01 Apr 2013

I’ve decided to take my “shy mirror” idea from project 3 to the next level for my capstone project. The comments that I received from fellow students really helped me to think a bit deeper about the concept and how far I could take this.

Development & Improvements

– Embed the camera behind the mirror in the center. This way the camera’s viewing angle will always rotate with the mirror and wouldn’t be restricted compared to a fixed camera with a fixed viewing angle like in my current design. Golan mentioned this in the comments and I had this idea earlier before, but the idea kind of got lost during the building process. This time I would definitely want to try out this method and probably purchase some acrylic mirror from Acrylite-Shop instead of the mirror I bought from RiteAid.

– Golan also mentioned using the standard OpenCV face tracker. I wasn’t aware that the standard library had a face tracking option. This is definitely something I will try out, since the ofxFaceTracker was lagging for some reason.

– Trajectory planning for smoother movement. At the moment I’m just sending out a rotational angle to the servo, hence the quick motion to a specific location.

– I always had the idea that this would be a wall piece. I think for the capstone project, I would be able to pull it off if I plan it in advance and arrange a space and materials to actually construct a wall for it. Also, the current mount is pretty ghetto and built last minute. For the capstone version, I would try to hide the electronics and spend more time creating and polishing a casing for the piece.


This would be the major attraction. Apart from further developing the points above, I’ve received a lot of feedback about creating more personality for the mirror. I think this is a very interesting idea and something I would like to pursue of the capstone version.

In the realm of the “shy mirror”, I could create and showcase several personalities based on motion, speed and timing. For example:
– Slow and smooth motion to create a shy and innocent character
– Quicker and smooth motion for scared (?)
– Quick and jerky to purposely neglect your presence like giving you the cold shoulder
– Quick and slow to ignore
These are now very quick ideas, but I would need to define them more in-depth.

Someone also mentioned adding motion of roaming around slowly in the absence of a face, and becomes startled when it finds one. I think that’s a great idea and it would really help in creating a character.

References / Inspiration


I think this is the most recent and well-known project showcasing personality in an inanimate object. The lamp really takes on a character and tries to interact with the person (although the person’s interaction with the lamp is a bit exaggerated). I could definitely take some notes from the motion and try to incorporate that into my mirrors.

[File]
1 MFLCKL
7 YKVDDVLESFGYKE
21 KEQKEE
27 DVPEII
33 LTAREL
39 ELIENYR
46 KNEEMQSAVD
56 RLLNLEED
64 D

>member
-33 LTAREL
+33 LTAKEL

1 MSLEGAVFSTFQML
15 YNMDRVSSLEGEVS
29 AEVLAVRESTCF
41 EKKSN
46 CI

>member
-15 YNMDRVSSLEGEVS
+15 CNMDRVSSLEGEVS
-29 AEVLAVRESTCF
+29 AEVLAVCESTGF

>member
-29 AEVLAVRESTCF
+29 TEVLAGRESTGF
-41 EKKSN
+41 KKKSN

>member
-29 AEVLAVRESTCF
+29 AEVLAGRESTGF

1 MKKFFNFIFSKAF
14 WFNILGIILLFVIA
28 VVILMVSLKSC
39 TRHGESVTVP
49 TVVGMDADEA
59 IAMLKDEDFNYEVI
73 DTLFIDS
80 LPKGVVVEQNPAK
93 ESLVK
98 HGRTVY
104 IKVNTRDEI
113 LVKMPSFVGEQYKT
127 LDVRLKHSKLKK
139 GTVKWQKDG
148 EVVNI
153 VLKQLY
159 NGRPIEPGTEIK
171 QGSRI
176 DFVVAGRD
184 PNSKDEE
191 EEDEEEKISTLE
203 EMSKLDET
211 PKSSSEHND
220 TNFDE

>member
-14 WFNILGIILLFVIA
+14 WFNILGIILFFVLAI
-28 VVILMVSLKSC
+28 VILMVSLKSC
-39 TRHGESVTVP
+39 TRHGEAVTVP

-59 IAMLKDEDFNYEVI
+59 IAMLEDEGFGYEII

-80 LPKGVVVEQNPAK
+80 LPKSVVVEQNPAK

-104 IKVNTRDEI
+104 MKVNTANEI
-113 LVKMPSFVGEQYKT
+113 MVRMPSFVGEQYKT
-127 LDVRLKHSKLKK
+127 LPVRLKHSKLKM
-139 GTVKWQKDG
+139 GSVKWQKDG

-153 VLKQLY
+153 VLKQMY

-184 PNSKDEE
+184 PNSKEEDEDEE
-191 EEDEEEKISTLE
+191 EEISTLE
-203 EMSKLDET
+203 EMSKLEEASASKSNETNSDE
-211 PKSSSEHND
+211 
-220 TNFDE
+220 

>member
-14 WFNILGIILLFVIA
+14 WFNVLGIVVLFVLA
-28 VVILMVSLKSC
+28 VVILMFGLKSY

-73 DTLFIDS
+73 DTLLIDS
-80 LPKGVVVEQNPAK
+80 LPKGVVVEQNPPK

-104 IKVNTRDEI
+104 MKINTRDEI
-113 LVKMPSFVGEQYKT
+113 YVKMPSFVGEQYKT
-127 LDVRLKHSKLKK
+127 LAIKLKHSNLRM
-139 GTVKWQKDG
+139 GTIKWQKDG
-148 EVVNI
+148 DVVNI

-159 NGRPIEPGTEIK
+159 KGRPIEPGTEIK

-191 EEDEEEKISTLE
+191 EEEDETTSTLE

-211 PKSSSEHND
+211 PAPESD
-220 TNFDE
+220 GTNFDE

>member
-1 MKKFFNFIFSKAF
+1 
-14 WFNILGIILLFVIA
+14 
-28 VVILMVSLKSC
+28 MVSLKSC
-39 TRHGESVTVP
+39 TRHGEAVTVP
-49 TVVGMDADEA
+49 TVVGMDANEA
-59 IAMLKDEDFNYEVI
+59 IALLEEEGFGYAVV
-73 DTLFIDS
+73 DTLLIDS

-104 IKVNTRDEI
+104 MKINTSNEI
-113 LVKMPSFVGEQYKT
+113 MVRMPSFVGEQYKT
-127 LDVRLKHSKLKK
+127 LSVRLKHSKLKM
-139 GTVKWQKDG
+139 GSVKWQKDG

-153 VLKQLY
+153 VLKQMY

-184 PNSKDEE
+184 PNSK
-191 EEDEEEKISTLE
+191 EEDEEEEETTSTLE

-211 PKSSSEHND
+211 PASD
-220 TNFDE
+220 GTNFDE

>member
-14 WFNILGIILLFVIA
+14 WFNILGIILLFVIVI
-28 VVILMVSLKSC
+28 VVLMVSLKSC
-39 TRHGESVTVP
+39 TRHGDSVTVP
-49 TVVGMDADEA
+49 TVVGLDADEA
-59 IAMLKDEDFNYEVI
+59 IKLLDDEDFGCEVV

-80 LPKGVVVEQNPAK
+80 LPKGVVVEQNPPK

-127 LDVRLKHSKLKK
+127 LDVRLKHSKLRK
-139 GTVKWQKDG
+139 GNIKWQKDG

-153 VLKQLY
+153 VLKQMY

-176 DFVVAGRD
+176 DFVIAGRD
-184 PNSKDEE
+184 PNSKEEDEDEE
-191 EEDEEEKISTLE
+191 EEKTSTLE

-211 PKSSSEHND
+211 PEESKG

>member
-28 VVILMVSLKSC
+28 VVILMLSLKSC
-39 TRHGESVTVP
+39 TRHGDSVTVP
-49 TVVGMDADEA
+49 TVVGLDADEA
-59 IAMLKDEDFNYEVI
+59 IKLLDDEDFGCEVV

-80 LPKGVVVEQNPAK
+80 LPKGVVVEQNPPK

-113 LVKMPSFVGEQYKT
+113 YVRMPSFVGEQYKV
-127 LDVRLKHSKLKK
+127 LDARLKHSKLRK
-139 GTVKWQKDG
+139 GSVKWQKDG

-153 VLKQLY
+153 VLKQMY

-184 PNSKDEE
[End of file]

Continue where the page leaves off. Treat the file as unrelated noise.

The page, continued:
(In)Security Camera // Silvia Ruzanka

This piece is already 10 years old! I like how it uses a security camera and reverses its purpose. The motion is a bit jerky though and personally I think the placement of the camera is too high. It’s weird when the camera is pointing upwards. It cuts of the interactions between the user and the camera. Perhaps that was the purpose of it…

Audience // Chris O’Shea

Reminds of meerkats following and staring at you. Really great how the number of mirrors creates a character as a whole. I don’t think it would have succeeded with only 1 or a couple of mirrors. Something to keep in mind when I’m developing my idea further

One thought on “ElwinLee-LookingOutwards-Capstone

  1. Dev

    Elwin, I really liked your idea for the interactive assignment and certainly think the next iteration would make a cool capstone.

    I actually wrote about Pinokio in my first Looking Outwards. I actually didn’t like it very much for two reasons:

    1. They never made use of the light
    2. The noise created by the servos was distracting the emotions of the lamp.

    For your project I think the second point is important. The sound the lamp makes, I feel, is very important in conveying emotion. Maybe consider adding speakers so that your mirror can audibly speak its feelings.

    If you are planning on making multiple mirrors for this project, consider coloring them differently based on their personalities. Blue for sad, red for angry, etc. – look up color to personality mappings on Google.

    As far as further inspiration, I recommend looking at some cartoons – Disney/Pixar work well here. Characters in cartoons always exaggerate how they are feeling. Emulating the behavior of cartoon figures could be what makes your normally inanimate mirror into a person.

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